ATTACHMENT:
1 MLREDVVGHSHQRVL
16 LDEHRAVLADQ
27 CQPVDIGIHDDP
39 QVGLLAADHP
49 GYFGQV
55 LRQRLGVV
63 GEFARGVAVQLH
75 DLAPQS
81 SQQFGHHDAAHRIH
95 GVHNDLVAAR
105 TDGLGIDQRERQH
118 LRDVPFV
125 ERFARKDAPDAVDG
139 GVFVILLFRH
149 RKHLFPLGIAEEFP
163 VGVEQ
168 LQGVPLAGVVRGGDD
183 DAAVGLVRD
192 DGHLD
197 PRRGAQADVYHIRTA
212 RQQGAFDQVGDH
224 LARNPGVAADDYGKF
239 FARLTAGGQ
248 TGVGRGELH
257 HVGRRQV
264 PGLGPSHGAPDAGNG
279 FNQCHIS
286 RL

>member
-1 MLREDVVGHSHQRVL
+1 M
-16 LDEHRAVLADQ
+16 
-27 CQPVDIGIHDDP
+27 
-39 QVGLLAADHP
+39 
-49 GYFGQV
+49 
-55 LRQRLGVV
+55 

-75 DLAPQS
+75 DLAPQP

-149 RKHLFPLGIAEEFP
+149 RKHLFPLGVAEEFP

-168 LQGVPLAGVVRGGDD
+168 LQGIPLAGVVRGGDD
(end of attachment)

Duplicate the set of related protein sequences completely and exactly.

1 MLREDVVGHSHQRVL
16 LDEHRAVLADQ
27 CQPVDIGIHDDP
39 QVGLLAADHP
49 GYFGQV
55 LRQRLGVV
63 GEFARGVAVQLH
75 DLAPQS
81 SQQFGHHDAAHRIH
95 GVHNDLVAAR
105 TDGLGIDQRERQH
118 LRDVPFV
125 ERFARKDAPDAVDG
139 GVFVILLFRH
149 RKHLFPLGIAEEFP
163 VGVEQ
168 LQGVPLAGVVRGGDD
183 DAAVGLVRD
192 DGHLD
197 PRRGAQADVYHIRTA
212 RQQGAFDQVGDH
224 LARNPGVAADDYGKF
239 FARLTAGGQ
248 TGVGRGELH
257 HVGRRQV
264 PGLGPSHGAPDAGNG
279 FNQCHIS
286 RL

>member
-1 MLREDVVGHSHQRVL
+1 M
-16 LDEHRAVLADQ
+16 
-27 CQPVDIGIHDDP
+27 
-39 QVGLLAADHP
+39 
-49 GYFGQV
+49 
-55 LRQRLGVV
+55 

-75 DLAPQS
+75 DLAPQP

-149 RKHLFPLGIAEEFP
+149 RKHLFPLGVAEEFP

-168 LQGVPLAGVVRGGDD
+168 LQGIPLAGVVRGGDD